A tradition of giving, the 107th way
By Staff Sgt. Rebecca Kenyon, 107th AW/PA
/ Published January 25, 2009
Niagara Falls, NY -- Twenty years later the 107th's annual Community Missions drive is still going - and growing strong.
Each year 107th members come together to find new and creative ways to donate to the Community Missions of the Niagara Frontier, a local mission that offers emergency crisis housing, a division for troubled youth, a clothing closet, and a soup kitchen for those in need.
The drive first began in 1988, according to Bob Broeker, a retired senior master sergeant. Broeker said he took it upon himself to get members together to begin collecting donations for Community Missions. The senior master sergeant would continue the drive at the beginning of the holiday season for the next five years, with help from other 107th members.
In 1993, members donated clothing and raised $556 to purchase food for the mission, which included 11 turkeys. Though 1993 was Broeker's last Community Missions drive with the 107th, other members continue his spirit of giving.
In October, the 107th began collecting new and gently used clothing, canned goods, toys and household items for the mission. The drive picked up speed in November in the dining facility where Airmen could purchase anything from a traditional Thanksgiving dinner side item like stuffing or mashed potatoes to an entire turkey dinner for a family of four. These imaginary food items were priced beginning at $1 and went up depending on the food choice. The money raised was then used to purchase real food items for families in need.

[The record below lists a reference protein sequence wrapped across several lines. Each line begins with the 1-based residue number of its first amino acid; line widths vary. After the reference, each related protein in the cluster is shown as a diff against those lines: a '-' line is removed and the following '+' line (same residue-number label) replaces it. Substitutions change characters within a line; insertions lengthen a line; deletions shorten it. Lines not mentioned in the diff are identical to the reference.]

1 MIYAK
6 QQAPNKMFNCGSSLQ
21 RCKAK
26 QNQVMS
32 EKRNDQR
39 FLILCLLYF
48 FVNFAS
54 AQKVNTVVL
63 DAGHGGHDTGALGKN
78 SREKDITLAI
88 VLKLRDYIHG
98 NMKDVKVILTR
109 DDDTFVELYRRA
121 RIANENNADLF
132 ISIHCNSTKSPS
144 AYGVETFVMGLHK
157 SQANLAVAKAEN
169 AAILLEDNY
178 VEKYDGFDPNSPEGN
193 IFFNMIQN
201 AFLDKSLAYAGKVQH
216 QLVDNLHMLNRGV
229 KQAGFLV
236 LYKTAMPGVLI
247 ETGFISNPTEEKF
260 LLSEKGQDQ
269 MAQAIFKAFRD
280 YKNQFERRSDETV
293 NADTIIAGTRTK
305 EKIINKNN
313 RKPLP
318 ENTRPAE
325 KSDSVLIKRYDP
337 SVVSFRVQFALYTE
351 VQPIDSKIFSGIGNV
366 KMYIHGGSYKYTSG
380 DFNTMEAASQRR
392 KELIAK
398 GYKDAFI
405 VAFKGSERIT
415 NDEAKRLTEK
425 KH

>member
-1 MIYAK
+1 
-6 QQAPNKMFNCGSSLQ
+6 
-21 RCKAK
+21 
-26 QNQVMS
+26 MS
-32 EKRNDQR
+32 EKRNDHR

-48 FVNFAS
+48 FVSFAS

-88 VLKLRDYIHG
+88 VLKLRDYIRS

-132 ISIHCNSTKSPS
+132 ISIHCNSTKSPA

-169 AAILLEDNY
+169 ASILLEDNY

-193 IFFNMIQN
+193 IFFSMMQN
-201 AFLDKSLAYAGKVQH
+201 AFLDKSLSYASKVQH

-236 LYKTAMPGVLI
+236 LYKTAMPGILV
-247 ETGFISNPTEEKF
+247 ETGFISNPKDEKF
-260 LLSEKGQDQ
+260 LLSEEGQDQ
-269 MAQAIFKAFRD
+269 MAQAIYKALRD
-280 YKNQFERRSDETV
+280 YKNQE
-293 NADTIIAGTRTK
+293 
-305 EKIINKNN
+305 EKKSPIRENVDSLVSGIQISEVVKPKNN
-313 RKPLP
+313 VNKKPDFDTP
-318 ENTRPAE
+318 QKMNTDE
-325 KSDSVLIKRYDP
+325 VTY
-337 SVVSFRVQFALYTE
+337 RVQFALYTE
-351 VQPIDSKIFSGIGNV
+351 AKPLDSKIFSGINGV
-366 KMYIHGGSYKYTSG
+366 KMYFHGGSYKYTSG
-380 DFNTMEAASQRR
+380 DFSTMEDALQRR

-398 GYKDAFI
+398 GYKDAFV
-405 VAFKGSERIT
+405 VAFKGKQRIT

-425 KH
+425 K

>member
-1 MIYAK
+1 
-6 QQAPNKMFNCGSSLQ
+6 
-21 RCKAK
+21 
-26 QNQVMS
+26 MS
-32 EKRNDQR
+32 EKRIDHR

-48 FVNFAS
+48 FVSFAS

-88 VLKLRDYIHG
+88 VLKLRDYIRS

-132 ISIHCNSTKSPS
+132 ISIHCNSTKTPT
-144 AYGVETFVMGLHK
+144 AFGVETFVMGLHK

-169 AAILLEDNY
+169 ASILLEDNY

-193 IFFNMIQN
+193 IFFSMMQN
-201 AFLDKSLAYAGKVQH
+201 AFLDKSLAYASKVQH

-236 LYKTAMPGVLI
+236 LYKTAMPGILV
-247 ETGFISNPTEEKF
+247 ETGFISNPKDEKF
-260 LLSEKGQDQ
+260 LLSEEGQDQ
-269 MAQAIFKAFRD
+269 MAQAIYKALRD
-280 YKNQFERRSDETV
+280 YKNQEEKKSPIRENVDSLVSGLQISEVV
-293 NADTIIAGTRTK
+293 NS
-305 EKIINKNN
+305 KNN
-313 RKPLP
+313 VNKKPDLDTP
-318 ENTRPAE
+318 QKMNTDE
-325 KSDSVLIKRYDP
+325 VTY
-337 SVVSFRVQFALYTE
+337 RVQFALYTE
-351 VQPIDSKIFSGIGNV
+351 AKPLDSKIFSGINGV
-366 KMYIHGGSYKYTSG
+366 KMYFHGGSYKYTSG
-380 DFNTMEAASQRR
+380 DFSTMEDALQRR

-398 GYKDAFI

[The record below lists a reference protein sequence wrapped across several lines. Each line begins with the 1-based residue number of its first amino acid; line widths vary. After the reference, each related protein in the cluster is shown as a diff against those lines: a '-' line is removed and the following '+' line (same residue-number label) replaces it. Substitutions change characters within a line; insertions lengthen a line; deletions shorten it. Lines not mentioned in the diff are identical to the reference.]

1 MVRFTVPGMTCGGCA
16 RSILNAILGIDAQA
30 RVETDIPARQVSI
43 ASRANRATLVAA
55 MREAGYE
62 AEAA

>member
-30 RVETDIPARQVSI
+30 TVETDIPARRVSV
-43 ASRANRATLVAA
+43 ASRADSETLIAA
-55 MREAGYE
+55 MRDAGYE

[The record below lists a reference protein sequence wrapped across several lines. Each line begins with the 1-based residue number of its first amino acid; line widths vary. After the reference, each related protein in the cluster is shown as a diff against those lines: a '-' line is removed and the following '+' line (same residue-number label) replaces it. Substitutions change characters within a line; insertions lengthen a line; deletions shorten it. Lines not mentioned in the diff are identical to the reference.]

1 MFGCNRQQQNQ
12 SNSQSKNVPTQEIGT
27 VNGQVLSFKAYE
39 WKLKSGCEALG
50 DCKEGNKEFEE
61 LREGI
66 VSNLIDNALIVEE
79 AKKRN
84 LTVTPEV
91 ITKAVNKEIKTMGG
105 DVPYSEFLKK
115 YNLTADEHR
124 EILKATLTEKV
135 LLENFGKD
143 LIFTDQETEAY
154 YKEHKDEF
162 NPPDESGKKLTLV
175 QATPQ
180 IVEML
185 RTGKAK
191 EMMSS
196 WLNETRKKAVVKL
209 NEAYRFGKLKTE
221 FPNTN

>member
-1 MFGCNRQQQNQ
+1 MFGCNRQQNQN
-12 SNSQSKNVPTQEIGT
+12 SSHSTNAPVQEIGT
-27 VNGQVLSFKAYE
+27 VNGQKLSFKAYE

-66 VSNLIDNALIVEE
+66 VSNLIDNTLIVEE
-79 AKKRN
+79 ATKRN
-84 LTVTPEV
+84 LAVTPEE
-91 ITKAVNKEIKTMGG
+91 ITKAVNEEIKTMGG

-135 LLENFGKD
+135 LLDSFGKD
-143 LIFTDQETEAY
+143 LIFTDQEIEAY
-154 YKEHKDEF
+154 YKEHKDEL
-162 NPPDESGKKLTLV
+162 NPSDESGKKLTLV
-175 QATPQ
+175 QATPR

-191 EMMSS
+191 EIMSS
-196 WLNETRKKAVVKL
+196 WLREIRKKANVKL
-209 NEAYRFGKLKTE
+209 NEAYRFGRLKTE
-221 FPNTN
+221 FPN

Members also had the opportunity to donate by picking an ornament off of a "giving tree". Each ornament on the giving tree had a gift wish on it from adopted families in need. The member who took the ornament had the choice to purchase the gift or make a monetary donation towards the gift.
The 2008 drive collected approximately one thousand pounds of clothing and raised approximately $1800 which was used to purchase food donated to the mission. All of the items including the wrapped gifts for the adopted families were dropped off to the mission.
Broeker said he is thrilled that the 107th is still collecting for the mission 20 years later, because there is a need for it.
"I'm glad the 107th members are doing their part," said Broeker.